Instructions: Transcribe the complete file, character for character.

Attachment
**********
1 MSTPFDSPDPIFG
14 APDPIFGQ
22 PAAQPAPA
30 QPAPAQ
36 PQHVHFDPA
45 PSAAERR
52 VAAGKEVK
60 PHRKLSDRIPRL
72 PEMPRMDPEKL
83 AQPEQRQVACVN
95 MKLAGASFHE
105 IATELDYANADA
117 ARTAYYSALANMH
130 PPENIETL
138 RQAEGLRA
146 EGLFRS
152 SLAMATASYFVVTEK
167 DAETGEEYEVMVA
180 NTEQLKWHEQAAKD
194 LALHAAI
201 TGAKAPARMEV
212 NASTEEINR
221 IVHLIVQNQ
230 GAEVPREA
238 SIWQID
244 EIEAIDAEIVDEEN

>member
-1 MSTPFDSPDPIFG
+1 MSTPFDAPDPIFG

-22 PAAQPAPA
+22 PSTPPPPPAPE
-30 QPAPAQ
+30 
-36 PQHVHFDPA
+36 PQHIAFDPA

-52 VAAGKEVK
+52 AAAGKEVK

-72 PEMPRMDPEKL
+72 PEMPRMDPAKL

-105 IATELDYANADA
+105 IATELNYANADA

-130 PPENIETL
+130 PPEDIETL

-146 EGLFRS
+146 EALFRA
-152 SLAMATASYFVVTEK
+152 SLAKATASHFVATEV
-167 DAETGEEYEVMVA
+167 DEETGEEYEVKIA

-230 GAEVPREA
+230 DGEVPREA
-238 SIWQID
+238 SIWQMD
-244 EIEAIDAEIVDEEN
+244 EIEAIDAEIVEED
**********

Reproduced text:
1 MSTPFDSPDPIFG
14 APDPIFGQ
22 PAAQPAPA
30 QPAPAQ
36 PQHVHFDPA
45 PSAAERR
52 VAAGKEVK
60 PHRKLSDRIPRL
72 PEMPRMDPEKL
83 AQPEQRQVACVN
95 MKLAGASFHE
105 IATELDYANADA
117 ARTAYYSALANMH
130 PPENIETL
138 RQAEGLRA
146 EGLFRS
152 SLAMATASYFVVTEK
167 DAETGEEYEVMVA
180 NTEQLKWHEQAAKD
194 LALHAAI
201 TGAKAPARMEV
212 NASTEEINR
221 IVHLIVQNQ
230 GAEVPREA
238 SIWQID
244 EIEAIDAEIVDEEN

>member
-1 MSTPFDSPDPIFG
+1 MSTPFDAPDPIFG

-22 PAAQPAPA
+22 PSTPPPPPAPE
-30 QPAPAQ
+30 
-36 PQHVHFDPA
+36 PQHIAFDPA

-52 VAAGKEVK
+52 AAAGKEVK

-72 PEMPRMDPEKL
+72 PEMPRMDPAKL

-105 IATELDYANADA
+105 IATELNYANADA

-130 PPENIETL
+130 PPEDIETL

-146 EGLFRS
+146 EALFRA
-152 SLAMATASYFVVTEK
+152 SLAKATASHFVATEV
-167 DAETGEEYEVMVA
+167 DEETGEEYEVKIA

-230 GAEVPREA
+230 DGEVPREA
-238 SIWQID
+238 SIWQMD
-244 EIEAIDAEIVDEEN
+244 EIEAIDAEIVEED